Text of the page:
The decided victory gained over Yale by the cross-country team yesterday demonstrated undeniably the value of a proficient coach. This is the second success which has taken the place of a defeat last season. Although the material this fall is better than a year ago, this alone cannot account for so radical a reversion of the scores. In the race at New Haven last year, six Yale runners finished before the first Harvard man, giving to the home team a victory with the smallest possible score. In the race yesterday, four runners of the University team finished among the first six, and the sixth Yale man arrived in eleventh place. Almost the same striking contrast appears between the races with Technology this year and last. A week ago the University team won by the score of 36 to 43; a year ago it was defeated, 27 to 62.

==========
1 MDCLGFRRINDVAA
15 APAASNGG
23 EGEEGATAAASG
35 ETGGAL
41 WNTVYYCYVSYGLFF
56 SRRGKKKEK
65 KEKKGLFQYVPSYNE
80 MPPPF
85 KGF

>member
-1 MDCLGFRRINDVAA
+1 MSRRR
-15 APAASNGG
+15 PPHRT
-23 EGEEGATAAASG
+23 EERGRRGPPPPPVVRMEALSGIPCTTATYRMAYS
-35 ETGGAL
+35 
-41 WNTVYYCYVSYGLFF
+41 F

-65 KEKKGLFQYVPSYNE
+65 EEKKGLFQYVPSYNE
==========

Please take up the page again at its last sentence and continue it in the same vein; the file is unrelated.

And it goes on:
This complete reversal of positions is due in part to the stronger material available this fall, but it has beyond question been largely brought about through effective training by Coach Shrubb. To him are due the confidence and gratitude of all Harvard men interested in cross-country running.

The excellence of the work of the team this year, when contrasted with its weakness last fall, shows clearly the wisdom of providing an able coach. Although the purpose of a team is not merely to win, the men who compose it deserve, nevertheless, to have their ability developed through wise and careful supervision. This has been accomplished under Coach Shrubb, and there can be no reasonable doubt that he or an able successor will have charge of the team in 1911.

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